What is Covered by Part B of Medicare? A Guide for Medical Billers.

When working with your patients in a medical practice, it is important to understand what their insurance coverage is and how it works. This is especially true for Medicare patients.

Currently, 44 million Americans are enrolled in the Medicare program and enrollment is expected to rise to 79 million within 15 years. While only about 10% of beneficiaries rely solely on the Medicare program for health care coverage, it is important to understand what benefits are available for your patients, should they require coverage.

For patients using Medicare, there is a great deal of confusion between Part A, Part B, Part C and Part D of Medicare Coverage. This article will cover what is covered by Part B of Medicare.

What is covered by Part B of Medicare?

Medicare Part B is essentially your patient’s health insurance coverage. Many patients using Medicare never need to go into the hospital, but almost all of them will see the doctor or will need diagnostic screenings and lab tests sooner or later.

It covers two types of services, including medically necessary services such as doctor’s office visits, lab work, x-rays, and outpatient surgeries, and preventive services to keep you healthy, like cancer screenings and flu shots.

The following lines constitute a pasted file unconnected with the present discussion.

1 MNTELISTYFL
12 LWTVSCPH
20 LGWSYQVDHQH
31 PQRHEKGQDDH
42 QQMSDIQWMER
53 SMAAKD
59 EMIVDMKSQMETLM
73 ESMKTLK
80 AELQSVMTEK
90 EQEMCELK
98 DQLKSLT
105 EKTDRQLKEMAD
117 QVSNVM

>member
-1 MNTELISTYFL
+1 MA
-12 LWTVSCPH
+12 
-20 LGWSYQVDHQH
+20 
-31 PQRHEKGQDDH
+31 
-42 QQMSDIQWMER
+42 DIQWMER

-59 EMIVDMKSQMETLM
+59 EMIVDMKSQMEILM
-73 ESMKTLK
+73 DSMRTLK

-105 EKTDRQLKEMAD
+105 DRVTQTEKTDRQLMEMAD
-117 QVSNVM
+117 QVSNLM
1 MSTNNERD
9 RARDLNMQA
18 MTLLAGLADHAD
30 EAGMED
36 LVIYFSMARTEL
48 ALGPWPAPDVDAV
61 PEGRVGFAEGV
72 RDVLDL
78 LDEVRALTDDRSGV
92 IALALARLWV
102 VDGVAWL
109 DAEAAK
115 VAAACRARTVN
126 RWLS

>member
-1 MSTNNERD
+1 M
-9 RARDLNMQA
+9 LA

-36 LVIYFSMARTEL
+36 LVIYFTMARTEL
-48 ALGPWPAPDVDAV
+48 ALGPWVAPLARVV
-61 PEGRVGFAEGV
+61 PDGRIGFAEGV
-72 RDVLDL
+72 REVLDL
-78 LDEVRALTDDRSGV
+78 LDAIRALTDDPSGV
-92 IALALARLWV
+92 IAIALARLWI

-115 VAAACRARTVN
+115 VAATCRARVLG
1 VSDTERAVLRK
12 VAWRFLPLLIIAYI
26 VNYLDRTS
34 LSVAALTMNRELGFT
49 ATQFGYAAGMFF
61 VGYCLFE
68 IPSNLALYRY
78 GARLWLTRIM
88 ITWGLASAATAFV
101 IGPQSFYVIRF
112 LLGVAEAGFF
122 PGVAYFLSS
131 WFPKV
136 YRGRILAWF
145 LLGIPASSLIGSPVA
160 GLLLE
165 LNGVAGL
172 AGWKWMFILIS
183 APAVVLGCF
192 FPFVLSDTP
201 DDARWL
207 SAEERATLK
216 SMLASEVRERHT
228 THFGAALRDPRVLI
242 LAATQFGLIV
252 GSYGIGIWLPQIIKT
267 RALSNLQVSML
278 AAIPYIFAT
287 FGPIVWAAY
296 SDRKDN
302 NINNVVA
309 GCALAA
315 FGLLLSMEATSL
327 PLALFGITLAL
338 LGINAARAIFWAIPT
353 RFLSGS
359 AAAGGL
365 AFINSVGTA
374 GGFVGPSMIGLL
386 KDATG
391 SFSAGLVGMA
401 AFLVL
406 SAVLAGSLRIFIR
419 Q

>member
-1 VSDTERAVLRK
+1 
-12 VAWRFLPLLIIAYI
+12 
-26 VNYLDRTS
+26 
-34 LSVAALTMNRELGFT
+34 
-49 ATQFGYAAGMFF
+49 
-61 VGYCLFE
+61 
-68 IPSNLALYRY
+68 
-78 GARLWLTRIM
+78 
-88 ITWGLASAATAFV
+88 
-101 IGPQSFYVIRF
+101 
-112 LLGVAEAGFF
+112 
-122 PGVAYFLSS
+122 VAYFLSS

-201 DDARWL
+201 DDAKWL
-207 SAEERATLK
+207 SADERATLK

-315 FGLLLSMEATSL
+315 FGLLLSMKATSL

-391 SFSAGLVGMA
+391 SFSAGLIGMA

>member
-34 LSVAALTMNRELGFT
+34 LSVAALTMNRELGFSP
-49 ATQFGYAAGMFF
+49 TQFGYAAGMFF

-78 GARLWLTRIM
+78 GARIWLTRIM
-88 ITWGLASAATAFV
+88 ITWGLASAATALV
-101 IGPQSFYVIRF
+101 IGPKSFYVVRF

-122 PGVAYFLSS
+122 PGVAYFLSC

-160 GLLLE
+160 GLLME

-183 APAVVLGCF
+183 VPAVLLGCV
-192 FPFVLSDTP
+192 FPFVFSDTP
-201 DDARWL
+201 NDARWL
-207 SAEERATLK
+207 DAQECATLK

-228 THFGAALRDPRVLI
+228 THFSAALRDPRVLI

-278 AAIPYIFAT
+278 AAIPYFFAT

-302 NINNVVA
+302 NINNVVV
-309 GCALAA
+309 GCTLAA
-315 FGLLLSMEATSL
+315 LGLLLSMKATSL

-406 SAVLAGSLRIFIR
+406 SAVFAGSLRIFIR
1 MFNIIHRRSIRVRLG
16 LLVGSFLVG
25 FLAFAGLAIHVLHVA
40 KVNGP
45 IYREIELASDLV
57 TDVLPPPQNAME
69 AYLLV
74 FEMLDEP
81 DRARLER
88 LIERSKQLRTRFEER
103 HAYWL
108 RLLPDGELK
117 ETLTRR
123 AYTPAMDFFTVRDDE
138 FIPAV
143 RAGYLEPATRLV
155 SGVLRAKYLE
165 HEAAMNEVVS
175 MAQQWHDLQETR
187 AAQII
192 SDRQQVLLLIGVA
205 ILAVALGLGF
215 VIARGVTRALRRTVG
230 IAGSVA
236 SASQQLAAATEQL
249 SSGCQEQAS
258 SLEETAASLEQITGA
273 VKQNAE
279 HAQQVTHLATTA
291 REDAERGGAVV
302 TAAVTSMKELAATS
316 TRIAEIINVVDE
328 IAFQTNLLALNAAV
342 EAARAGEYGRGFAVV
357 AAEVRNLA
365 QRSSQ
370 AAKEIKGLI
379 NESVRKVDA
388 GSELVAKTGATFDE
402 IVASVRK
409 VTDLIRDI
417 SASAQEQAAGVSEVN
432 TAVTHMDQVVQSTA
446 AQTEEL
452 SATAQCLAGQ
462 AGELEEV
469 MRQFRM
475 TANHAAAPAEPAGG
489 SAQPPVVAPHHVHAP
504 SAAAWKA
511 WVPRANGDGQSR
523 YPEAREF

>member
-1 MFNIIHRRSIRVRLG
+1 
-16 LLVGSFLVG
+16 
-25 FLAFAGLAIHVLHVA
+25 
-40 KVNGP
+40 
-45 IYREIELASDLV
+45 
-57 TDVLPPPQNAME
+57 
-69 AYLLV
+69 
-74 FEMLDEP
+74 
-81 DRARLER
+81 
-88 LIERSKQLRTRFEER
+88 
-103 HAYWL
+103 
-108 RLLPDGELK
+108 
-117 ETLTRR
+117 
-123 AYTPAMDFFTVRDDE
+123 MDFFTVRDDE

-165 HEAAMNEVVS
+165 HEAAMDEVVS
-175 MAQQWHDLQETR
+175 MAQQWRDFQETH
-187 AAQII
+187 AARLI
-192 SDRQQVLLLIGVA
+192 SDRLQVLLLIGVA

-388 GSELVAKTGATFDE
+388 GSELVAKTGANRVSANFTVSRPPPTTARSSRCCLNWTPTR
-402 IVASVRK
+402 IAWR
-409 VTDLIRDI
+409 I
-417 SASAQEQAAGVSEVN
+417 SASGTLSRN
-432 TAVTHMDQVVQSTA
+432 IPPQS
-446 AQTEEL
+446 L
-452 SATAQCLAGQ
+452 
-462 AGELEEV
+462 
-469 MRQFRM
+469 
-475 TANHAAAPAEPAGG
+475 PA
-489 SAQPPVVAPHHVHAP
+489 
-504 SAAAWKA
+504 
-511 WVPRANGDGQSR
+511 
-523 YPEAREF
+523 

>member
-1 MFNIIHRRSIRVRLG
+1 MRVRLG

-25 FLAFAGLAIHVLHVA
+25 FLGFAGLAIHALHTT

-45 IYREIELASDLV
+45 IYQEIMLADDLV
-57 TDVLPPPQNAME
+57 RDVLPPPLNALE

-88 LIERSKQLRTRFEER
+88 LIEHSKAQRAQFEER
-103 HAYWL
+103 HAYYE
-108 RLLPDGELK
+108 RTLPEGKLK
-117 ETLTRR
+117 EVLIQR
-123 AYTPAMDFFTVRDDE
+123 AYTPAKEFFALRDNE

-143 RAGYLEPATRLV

The wide range of services Part B of Medicare covers include:

– Approved medical and surgical services from any doctor anywhere in the nation who accepts Medicare patients, whether those services are provided in a doctor’s office, hospital, long-term care facility, or at home

– Diagnostic and lab tests done outside hospitals and nursing facilities

– Preventive services such as flu shots, mammograms, screenings for depression and diabetes, and so on, many of which are free

– Some medical equipment and supplies (for example, wheelchairs, walkers, oxygen, diabetic supplies, and units of blood)

– Some outpatient hospital treatment received in an emergency

Costs for Part B services vary, and sometimes a patient will pay a deductible and then 20% of the Medicare-approved amount, as long as they use providers who accept Medicare assignment.

Most patients pay a premium for Part B. Even if your patients are enrolled in a Medicare Advantage plan that provides Part A and Part B benefits, they still may have to pay a Part B premium.

Knowing and explaining these issues to patients is a huge help for them. Remember that the majority  of patients do not deal with medical health payments as often as you do, so they will greatly appreciate your support.